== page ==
Warning

Make it a point to remove your makeup thoroughly before going to bed. Even if you have switched to mineral makeup, which you may have heard from advertisements as being pure enough to sleep in, you still do not want to take the day's grime to bed with you. If you experience irritations of any sort after trying mineral makeup, it may be that you have not eliminated all the possible allergy-causing ingredients from your list. For instance, other than bismuth, you should also look for carmine on the labels of the cosmetics you purchase, as carmine is known to induce reactions in many makeup wearers with sensitive skin. Also keep in mind that, for all its helpful properties--such as deflecting light so that wrinkles and fine lines are less visible--mineral makeup does not treat any conditions, such as rosacea, which it only covers up.

Considerations

When all is said and done, the best mineral makeup remains a subjective choice. If you are not particularly allergic to any ingredients and a lower price is more of a priority, try the cosmetic aisles at your grocery or drugstores, where you can find such options as L'Oreal Bare Naturale, Maybelline Mineral Power, IsaDora Mineral Makeup and Physician's Formula Mineral Wear. Along these same lines, you can also order Avon's Smooth Mineral cosmetics online or from a representative. If the opportunity to play with mineral colors, on the other hand, is more of what you are searching for, look into MAD Minerals, TKB Trading, and the mineral lines from e.l.f. and Coastal Scents. In terms of reputation, Bare Escentuals' Bare Minerals is famous for its long-wearing foundation and impressive finish that lasts through a sweaty session at the gym or a humid summer's day. However, those who are not so pleased with its price tag--which is heftier than most--and the itch resulting from the bismuth have discovered Everyday Minerals, which only has four ingredients in its powder foundations and a texture that has been compared to the smoothness of Bare Escentuals' Bare Minerals. Everyday Minerals' price has also earned raves, as its full-size items only cost about as much as higher-end drugstore products. Wary customers might also be pleased to know that the company offers samples and that there are smaller sizes available for those who want to try an assortment of eyeshadows, blushes, concealers and finishing powders. Perhaps you will have to try a handful of brands before deciding on the final one or two that you most prefer. In any case, the process is one that a curious makeup maven can approach in the spirit of experimentation.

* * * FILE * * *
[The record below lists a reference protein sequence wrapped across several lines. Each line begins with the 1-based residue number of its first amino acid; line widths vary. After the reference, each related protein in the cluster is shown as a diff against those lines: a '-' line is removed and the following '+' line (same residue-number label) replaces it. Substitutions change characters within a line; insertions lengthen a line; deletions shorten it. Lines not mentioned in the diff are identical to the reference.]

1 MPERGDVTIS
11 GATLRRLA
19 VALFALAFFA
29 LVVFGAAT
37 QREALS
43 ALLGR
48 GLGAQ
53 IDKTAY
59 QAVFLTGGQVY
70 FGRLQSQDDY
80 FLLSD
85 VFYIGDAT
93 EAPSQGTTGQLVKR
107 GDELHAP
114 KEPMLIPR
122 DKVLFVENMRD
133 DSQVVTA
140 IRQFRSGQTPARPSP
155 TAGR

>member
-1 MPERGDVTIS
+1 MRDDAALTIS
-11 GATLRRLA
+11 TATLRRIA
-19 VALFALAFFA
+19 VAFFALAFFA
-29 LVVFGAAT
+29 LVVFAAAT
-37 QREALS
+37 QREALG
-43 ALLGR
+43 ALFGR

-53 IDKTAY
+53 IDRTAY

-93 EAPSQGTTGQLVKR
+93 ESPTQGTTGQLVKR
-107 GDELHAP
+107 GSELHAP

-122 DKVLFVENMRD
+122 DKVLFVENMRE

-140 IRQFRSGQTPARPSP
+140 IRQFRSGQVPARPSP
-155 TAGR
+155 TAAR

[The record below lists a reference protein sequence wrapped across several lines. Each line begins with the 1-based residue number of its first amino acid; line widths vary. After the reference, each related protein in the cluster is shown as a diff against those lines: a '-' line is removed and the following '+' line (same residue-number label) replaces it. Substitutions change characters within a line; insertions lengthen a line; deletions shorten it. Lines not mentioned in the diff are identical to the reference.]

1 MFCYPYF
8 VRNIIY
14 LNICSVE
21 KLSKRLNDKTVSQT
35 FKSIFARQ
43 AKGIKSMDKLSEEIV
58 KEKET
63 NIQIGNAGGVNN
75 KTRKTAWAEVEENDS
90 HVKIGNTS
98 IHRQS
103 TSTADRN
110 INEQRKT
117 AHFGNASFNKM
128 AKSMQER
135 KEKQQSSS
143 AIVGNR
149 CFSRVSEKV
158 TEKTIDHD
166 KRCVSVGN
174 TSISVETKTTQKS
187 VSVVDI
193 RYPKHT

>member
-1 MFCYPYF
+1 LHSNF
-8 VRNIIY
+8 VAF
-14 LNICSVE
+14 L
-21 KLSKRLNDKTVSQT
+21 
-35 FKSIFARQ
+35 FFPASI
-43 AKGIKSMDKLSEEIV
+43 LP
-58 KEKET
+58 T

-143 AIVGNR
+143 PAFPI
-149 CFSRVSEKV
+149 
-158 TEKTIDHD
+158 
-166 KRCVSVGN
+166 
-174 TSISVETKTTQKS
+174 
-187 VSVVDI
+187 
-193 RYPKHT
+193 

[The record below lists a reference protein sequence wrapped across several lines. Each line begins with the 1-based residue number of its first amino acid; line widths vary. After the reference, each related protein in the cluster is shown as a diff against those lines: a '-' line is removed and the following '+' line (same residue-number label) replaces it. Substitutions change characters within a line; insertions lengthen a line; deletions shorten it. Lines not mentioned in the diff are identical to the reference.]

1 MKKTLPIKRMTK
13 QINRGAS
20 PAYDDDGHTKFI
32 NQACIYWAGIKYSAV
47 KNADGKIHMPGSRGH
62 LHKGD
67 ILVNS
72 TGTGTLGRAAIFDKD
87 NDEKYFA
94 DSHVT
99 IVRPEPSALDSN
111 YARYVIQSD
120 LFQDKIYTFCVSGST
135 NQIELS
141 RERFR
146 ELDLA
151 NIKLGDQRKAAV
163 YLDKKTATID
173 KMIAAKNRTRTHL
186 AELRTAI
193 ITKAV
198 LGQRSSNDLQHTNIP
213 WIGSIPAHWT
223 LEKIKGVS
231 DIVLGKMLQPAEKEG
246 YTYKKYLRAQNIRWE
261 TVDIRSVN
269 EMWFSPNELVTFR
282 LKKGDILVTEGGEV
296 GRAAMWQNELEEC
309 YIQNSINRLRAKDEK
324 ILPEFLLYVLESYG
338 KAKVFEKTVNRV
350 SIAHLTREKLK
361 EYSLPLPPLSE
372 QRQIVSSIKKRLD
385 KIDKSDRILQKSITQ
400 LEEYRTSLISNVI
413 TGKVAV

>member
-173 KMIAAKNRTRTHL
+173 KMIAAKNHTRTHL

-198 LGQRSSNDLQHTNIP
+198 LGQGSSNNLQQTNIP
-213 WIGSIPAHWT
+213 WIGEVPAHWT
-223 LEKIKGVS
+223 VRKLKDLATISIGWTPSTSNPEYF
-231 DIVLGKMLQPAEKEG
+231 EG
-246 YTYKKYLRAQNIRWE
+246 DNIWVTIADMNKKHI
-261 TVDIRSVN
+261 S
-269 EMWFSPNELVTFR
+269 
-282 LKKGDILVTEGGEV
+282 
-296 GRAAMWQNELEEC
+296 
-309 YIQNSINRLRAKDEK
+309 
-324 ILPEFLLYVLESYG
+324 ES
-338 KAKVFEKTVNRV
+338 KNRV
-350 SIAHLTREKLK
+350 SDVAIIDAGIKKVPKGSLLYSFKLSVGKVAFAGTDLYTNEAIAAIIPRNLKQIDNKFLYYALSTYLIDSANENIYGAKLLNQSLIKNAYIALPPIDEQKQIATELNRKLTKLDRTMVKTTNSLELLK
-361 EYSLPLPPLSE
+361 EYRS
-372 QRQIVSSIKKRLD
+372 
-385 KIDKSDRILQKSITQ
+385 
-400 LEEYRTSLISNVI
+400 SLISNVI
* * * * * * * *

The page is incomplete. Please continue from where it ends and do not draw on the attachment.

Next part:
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About the Author

Lea WhiteFeather writes to share her colorful experiences with all who can benefit. She enjoys traveling as well, and has worked and resided in New York, Los Angeles, the San Francisco Bay Area and the Philippines, where she received her undergraduate education in art history.